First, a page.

British Airways and joint venture partner American Airlines (AA) have offered to give up slots at Heathrow or Gatwick to resolve competition concerns over their joint business on five UK-US routes.
The concession comes amid a Competition and Markets Authority (CMA) investigation into the Atlantic Joint Business Agreement (AJBA); a set of binding competition commitments agreed a decade ago with the European Commission, and which are due to expire this year.
Five airlines are currently signed up to the AJBA: IAG carriers BA, Iberia and Aer Lingus, along with American Airlines and Finnair, who have together agreed not to compete on routes between the UK and the US.
However, with the UK set to leave the EU, the CMA launched an investigation into the agreement in October 2018 as the European Commission would no longer have responsibility for competition on five of the six routes, finding competition concerns on all five – London-Boston, London-Chicago, London-Dallas, London-Miami and London-Philadelphia.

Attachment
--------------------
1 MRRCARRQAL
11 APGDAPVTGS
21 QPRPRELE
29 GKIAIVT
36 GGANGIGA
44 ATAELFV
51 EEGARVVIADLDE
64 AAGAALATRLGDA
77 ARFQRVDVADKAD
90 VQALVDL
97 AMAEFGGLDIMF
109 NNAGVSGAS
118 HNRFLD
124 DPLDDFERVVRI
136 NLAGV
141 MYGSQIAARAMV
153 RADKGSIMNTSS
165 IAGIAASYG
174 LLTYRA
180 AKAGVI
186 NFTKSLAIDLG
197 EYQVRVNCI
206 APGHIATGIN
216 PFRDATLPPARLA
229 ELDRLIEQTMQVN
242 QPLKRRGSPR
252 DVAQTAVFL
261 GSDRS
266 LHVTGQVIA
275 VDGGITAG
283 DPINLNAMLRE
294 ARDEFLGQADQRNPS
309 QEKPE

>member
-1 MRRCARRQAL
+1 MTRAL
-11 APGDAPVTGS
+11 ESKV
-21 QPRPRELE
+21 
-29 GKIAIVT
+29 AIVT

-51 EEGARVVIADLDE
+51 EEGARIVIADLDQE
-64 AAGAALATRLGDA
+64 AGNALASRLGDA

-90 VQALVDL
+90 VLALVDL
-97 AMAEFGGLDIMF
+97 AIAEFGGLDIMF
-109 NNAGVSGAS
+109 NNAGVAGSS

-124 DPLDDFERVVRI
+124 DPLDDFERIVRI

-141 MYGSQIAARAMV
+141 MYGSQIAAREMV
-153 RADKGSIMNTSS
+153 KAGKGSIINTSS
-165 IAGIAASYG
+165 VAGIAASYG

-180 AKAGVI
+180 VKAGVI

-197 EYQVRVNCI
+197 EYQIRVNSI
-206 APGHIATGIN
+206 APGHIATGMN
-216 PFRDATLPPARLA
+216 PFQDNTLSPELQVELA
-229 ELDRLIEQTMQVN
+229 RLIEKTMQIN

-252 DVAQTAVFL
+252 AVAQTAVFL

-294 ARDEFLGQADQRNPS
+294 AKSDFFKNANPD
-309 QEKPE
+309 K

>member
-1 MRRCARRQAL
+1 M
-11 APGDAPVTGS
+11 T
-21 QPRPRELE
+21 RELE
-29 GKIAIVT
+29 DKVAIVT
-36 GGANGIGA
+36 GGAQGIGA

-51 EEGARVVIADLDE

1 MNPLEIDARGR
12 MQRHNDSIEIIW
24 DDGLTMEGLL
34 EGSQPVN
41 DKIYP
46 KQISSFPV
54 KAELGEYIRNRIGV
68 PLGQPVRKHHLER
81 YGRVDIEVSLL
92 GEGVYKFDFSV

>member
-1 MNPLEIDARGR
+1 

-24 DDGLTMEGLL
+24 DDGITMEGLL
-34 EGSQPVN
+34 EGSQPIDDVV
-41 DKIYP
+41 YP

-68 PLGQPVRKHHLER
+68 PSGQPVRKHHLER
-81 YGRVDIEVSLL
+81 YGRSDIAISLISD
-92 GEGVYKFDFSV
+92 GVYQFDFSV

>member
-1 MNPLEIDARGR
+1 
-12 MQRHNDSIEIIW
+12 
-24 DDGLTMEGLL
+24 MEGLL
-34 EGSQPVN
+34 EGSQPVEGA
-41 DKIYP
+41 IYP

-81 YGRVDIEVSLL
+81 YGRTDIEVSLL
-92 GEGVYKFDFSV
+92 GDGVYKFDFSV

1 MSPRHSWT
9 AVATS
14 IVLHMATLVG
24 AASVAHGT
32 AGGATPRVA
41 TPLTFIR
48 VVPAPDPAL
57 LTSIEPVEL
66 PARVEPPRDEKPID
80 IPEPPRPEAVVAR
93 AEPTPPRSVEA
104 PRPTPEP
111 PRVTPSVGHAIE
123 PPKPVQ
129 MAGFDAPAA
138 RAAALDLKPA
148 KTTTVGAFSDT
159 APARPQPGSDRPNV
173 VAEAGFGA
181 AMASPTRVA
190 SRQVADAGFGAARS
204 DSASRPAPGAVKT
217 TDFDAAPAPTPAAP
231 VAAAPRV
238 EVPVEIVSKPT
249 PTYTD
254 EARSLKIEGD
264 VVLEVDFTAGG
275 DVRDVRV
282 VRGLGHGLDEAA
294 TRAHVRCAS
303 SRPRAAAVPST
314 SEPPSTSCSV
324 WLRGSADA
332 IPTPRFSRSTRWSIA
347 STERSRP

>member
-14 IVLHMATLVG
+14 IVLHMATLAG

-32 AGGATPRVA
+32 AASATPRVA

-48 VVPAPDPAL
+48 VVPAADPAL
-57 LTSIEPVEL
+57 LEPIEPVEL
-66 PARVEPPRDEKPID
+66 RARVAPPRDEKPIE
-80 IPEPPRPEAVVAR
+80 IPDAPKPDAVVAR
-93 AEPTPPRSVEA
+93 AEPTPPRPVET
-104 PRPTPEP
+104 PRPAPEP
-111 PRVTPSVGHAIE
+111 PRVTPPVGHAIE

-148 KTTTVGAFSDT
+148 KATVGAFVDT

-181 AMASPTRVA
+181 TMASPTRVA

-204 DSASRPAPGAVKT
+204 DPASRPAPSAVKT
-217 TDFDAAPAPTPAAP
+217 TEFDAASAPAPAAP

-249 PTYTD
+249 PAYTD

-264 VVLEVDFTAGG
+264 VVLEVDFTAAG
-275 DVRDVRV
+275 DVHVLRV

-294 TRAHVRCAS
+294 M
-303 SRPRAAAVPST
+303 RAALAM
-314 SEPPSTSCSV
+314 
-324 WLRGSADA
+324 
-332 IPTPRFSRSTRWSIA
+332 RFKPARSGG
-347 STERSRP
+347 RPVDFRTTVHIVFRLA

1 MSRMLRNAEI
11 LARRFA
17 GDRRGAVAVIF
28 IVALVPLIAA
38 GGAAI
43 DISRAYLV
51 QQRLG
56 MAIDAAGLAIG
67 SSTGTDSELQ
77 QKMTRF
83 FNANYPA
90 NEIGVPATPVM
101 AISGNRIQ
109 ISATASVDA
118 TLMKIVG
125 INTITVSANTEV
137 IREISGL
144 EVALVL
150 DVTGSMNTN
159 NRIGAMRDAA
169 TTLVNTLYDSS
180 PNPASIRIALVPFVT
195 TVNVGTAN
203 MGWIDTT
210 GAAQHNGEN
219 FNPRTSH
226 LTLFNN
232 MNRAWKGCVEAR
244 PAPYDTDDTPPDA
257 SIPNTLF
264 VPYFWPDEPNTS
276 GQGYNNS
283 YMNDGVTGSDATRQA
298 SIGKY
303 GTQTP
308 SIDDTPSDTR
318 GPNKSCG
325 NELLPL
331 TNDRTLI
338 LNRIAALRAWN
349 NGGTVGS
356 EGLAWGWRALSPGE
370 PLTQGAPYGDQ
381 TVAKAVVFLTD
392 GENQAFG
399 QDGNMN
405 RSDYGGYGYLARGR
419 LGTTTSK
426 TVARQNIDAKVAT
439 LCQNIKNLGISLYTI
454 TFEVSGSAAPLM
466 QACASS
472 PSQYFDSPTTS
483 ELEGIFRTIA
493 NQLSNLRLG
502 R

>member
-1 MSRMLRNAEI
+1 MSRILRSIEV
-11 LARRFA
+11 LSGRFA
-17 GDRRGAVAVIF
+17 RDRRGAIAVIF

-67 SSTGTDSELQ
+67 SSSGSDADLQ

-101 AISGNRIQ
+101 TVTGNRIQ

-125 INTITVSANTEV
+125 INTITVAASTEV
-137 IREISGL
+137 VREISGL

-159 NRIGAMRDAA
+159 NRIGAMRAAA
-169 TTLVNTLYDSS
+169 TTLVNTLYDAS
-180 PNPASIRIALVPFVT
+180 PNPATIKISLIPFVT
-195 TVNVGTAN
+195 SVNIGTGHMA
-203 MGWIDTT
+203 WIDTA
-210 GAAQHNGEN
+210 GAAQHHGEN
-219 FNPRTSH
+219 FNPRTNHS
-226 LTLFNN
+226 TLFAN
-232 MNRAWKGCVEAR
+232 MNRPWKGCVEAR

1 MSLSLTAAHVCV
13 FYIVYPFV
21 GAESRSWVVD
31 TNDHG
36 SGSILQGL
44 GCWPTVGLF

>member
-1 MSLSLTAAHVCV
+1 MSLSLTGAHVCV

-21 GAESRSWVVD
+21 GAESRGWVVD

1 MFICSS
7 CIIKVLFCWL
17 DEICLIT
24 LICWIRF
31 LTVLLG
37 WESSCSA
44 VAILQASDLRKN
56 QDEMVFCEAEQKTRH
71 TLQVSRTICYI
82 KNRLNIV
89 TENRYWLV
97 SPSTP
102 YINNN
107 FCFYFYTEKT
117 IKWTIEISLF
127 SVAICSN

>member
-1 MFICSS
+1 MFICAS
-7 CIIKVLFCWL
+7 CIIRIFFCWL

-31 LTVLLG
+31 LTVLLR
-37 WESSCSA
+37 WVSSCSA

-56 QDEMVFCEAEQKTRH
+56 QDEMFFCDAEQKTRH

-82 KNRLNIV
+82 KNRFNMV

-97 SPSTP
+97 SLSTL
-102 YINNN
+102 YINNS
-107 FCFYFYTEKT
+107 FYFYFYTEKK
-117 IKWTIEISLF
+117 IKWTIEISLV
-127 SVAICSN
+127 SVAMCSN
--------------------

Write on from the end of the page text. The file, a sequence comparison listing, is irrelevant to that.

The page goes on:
To alleviate these concerns, the CMA confirmed on Thursday (7 May) BA and AA were prepared to release additional slots at Heathrow or Gatwick to enable competitors to launch, or increase, direct flights from London to Boston, Dallas and Miami.
The carriers also agreed measures to support competing services on London-Chicago and London-Philadelphia routes, which include "access to connecting passengers on preferential terms".